5.0/10
97
8 user 9 critic

Sticks and Stones (1970)

Peter and Buddy are throwing a 4th of July Fire Island party and you're all invited. Best described as a low-budget version of The Boys In The Band.

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Cast

Cast overview:
Craig Dudley ... Peter
J. Will Deane ... Buddy (as Jesse Deane)
Jimmy Foster ... Jimmy
Robert Case ... Guru
Danny Landau ... Danny
Wyn Shaw ... Irving
Kim Pope ... June
Robert Nero ... Bobby
Gene Edwards ... George
Fernando Ascencio ... Fernando
Gary Bennet ... Gary
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Storyline

Peter and Buddy are throwing a 4th of July Fire Island party and you're all invited. Best described as a low-budget version of The Boys In The Band.

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Drama

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Release Date:

12 January 1970 (USA)  »

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(Eastmancolor)

Aspect Ratio:

1.37 : 1
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Did You Know?

Soundtracks

Let It Always Be Summer
Lyrics by David Newburge
Music by Mary Jo Frontiera
Sung by Jim Pompeii
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User Reviews

 
Movie was indicative of the times
20 April 2002 | by See all my reviews

Sticks and stones (1970) gave a far more realistic look into the gay subculture of the time. I found the characters far more believable, than I did with Boys in the Band, which presented a more theatrical approach and not necessarily what I would accept to be an exact picture of gay life, nevertheless, Sticks And Stones, apart from the stereotypical few characters, it could easily be hetrosexual. The audience becomes a sort of voyeur to these selective moments leading to the Fire Island Party-it seems all plausible. The tire changing scene had to be ad-lib, it's so spontaneously funny and well done-a prepared script just couldn't give that kind of naturalness.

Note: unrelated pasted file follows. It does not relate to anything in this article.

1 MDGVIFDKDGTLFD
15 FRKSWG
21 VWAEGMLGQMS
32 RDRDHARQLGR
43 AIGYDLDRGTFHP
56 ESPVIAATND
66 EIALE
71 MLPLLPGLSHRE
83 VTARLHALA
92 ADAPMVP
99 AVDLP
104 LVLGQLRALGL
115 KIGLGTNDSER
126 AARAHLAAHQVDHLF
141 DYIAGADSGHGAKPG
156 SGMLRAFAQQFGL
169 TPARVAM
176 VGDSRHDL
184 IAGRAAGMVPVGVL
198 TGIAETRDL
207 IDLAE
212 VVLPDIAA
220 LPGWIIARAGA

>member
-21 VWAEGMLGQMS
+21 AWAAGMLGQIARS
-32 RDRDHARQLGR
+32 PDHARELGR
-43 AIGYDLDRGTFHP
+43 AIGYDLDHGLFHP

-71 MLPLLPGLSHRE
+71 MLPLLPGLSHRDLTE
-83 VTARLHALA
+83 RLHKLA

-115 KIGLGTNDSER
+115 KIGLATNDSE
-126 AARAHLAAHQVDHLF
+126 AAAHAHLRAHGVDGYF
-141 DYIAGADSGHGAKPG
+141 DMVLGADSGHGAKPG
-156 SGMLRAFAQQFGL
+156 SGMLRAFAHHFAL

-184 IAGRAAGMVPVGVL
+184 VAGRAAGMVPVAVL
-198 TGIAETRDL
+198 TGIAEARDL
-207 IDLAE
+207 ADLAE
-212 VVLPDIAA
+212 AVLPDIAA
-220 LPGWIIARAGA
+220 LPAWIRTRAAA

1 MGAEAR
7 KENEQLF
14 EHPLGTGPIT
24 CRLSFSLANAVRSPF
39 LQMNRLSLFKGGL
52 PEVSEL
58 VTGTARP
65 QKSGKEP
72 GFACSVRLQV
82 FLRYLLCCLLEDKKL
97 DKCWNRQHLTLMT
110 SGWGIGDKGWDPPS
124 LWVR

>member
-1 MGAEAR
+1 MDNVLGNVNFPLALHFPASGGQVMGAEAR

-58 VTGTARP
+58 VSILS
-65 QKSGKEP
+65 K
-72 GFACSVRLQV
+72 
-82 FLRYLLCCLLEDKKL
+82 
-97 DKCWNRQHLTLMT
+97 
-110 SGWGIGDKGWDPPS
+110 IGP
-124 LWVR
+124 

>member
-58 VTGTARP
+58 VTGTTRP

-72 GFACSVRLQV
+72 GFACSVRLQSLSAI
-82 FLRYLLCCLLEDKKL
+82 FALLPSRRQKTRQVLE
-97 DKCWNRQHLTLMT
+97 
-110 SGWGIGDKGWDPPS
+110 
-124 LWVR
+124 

Craig Dudley, who plays the role of Peter, definitely has the acting edge. He creates a more interesting complex character. That disturbing moment when he discusses the killing of the cat becomes a chilling revelation-even beauty has its flaws.

J Will Deane, who plays his lover buddy doesn't have Craig Dudley's expertise, but his character sustains the indifference that justifies Peter's frustrations and over whelming need for something better than what he has.

It's certainly a document of the post Stonewall Revolution-a time definitely when their hearts were young and gay and life had a totally different look. If you like the Andy Warhol factory films, then this is a must see.


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